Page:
It’s important to note that in order for you to open the Excel file, you’ll need to disassociate the libref when you’re finished using it.

LIBNAME ExcelData clear;

Reading Database Data in SAS

LIBNAME libref engine <SAS/ACCESS options>
    USER =
    PATH =
    SCHEMA =;
Ex: LIBNAME oralib oracle user= edu101 pw=pa$$w0rd path=dbms_srv schema=educ;

Reading Raw Data Files in SAS

SpecificationTypes of DataArrangement
list inputstandard and/or non-standardseparated by delimited
column inputstandardin columns
formatted inputstandard and/or non-standardin columns
Standard DataNon-standard Data
data that SAS can read without any special instructionsDates & Numeric values that include special characters like $

Method 1 for Reading in Raw Data in a Data Step

DATA output-SAS-data-set;
    SET input-SAS-data-set;

Method 2 for Reading in Raw Data in a Data Step

DATA output-SAS-data-set;
    INFILE 'raw-data-file-name';
    INPUT specifications;
  • The INFILE statement identifies the physical name and location of the raw data file. You should specify the full path and filename, including the extension.
  • The INPUT statement describes the arrangement of values in the raw data file and assigns input values to the corresponding SAS variables.
    INFILE "&BELLAFolder.Sales.csv" dlm=',';
    INPUT EmployeeID FirstName $ LastName $ Gender $ Salary JobTitle $;
  • SAS considers a space or blank to be the default delimiter between values in a delimited raw data file. If your file uses any other delimiter, you’ll need to indicate what it is in the INFILE statement by using the DLM= option as shown above.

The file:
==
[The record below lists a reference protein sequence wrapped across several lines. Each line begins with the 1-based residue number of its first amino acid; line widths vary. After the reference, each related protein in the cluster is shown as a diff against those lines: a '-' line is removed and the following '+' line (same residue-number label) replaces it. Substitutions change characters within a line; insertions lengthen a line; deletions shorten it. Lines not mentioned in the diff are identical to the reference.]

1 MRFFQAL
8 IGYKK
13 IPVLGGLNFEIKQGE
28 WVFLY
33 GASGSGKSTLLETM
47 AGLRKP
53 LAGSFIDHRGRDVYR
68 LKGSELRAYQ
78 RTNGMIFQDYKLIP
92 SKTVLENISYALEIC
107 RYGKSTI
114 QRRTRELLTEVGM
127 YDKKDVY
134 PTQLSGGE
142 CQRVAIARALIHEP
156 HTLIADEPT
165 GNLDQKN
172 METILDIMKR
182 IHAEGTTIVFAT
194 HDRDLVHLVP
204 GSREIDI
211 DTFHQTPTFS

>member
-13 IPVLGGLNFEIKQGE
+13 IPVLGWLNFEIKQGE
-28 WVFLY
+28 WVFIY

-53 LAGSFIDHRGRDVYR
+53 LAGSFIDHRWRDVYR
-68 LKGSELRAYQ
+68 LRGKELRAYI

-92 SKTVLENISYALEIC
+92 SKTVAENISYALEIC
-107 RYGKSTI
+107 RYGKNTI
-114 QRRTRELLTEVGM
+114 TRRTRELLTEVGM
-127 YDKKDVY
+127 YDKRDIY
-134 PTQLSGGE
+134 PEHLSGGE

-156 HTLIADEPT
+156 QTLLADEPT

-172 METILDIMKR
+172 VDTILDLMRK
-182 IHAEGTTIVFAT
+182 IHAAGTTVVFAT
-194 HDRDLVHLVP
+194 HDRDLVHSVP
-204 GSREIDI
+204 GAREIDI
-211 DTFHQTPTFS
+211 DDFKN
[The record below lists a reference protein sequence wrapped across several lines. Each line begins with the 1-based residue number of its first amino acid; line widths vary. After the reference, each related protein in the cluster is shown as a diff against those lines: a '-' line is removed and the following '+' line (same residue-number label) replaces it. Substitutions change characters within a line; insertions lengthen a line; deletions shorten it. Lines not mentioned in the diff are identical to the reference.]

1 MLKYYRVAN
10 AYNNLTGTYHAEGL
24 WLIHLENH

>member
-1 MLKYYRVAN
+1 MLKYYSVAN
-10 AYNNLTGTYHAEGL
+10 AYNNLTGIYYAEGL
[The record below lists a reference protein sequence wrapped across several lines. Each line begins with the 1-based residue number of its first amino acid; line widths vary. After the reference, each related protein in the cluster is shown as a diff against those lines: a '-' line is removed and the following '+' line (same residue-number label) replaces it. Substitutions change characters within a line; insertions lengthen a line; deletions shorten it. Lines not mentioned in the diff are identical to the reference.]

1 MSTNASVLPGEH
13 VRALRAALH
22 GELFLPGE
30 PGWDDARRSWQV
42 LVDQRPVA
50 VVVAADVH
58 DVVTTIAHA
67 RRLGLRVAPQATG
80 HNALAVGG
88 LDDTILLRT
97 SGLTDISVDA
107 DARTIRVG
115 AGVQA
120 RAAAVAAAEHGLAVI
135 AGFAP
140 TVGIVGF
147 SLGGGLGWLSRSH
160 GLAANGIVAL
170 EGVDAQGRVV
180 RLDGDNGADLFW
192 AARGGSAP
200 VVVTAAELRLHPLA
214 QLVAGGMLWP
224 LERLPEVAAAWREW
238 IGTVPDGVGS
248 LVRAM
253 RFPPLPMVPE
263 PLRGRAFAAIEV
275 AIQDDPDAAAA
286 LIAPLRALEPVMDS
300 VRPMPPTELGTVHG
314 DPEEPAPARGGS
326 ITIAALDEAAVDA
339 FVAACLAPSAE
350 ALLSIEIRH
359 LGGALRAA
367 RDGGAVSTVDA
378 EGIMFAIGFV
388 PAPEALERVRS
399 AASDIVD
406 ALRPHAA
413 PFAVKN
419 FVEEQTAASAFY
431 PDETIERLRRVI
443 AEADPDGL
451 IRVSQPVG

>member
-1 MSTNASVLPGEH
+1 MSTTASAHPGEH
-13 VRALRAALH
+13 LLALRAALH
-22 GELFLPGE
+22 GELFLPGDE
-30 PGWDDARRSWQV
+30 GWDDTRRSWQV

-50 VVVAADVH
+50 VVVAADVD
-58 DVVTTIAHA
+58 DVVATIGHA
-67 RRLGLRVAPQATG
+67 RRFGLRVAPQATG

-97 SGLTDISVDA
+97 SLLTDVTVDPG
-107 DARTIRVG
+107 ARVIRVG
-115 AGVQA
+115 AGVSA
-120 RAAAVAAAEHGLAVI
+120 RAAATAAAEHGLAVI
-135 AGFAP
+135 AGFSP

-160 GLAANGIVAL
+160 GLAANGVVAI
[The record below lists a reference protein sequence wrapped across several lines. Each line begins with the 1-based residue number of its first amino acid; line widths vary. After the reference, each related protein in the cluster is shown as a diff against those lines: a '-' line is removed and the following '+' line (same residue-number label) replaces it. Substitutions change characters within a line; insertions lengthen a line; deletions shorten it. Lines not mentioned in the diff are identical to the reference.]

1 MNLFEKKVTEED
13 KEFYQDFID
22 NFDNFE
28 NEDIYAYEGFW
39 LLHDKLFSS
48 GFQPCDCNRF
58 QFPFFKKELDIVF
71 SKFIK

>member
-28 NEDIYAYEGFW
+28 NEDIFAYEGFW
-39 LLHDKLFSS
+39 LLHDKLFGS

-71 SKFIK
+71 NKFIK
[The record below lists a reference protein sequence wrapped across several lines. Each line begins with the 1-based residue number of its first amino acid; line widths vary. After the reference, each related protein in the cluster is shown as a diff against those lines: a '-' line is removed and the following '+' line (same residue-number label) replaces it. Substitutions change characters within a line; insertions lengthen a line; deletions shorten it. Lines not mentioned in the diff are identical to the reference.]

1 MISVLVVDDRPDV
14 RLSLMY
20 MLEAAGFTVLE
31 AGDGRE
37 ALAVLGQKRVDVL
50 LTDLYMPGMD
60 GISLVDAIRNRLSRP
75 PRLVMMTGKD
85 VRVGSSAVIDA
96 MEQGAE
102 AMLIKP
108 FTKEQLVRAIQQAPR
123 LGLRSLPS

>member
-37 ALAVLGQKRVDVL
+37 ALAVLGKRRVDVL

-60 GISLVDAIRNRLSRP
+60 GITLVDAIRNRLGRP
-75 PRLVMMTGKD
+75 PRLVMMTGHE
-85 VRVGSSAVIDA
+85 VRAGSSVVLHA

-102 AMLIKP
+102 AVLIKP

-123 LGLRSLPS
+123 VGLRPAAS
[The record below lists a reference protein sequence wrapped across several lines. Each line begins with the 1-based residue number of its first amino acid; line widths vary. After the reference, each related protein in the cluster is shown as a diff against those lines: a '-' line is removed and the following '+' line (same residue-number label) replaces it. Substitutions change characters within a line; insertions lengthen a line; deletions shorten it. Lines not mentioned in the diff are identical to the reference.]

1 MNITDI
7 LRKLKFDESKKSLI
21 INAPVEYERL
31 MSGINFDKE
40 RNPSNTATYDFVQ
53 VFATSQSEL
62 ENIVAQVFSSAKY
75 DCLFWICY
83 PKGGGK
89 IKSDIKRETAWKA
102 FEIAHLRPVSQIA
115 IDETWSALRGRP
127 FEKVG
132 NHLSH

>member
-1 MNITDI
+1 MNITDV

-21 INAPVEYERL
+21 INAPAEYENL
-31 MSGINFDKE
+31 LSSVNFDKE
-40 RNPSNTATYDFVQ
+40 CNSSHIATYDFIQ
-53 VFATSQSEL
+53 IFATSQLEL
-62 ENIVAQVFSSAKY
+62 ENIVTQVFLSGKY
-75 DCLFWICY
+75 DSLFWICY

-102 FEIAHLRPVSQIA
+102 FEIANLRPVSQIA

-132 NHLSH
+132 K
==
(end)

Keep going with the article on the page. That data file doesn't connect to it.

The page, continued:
Using the Length Statement

  • Can be used in a DATA step to explicitly define the length of a character variable
  • 8 bytes is the default length
DATA output-SAS-data-set;
     LENGTH variable1 <$> length;
Join tables & produce a report in one step without creating a SAS data set
Join tables without presorting the data
Specify complex matching criteria
Create multiple data sets
Direct output to data sets based on which input data set contributed to the observation
Use FIRST. and LAST. processing as well as DO loops, arrays, and the Hash object
Perform complex data manipulation

Elements of the PROC SQL Step

  • There are some differences between the syntax of a PROC SQL step and the syntax of other PROC steps.
  • For example, when SAS executes a PROC SQL statement, the SQL procedure continues to run until SAS encounters a STEP boundary.
  • The STEP boundary stops PROC SQL from running and removes it from memory.
  • A QUIT statement at the end of a PROC SQL step is an explicit boundary.
  • The beginning of a PROC Step or a DATA Step is also a step boundary.
  • In a single PROC SQL step, you can include one SELECT or multiple SELECT statements.
   SELECT column-1 <, column-2 ...>
   FROM table-1 ...
   <WHERE expression>
   <GROUP BY column-1 <, column-2 ...>>
   <HAVING expression>
   <ORDER BY column-1 <, column-2 ...>>;
   SELECT column-1 <, column-2 ...>
   FROM table-2 ...;
  • Each SELECT statement creates a separate report.
  • SAS executes the PROC SQL query as soon as it reaches the semicolon at the end of the SELECT statement.


Leave a Reply

Your email address will not be published. Required fields are marked *

x  Powerful Protection for WordPress, from Shield Security
This Site Is Protected By
Shield Security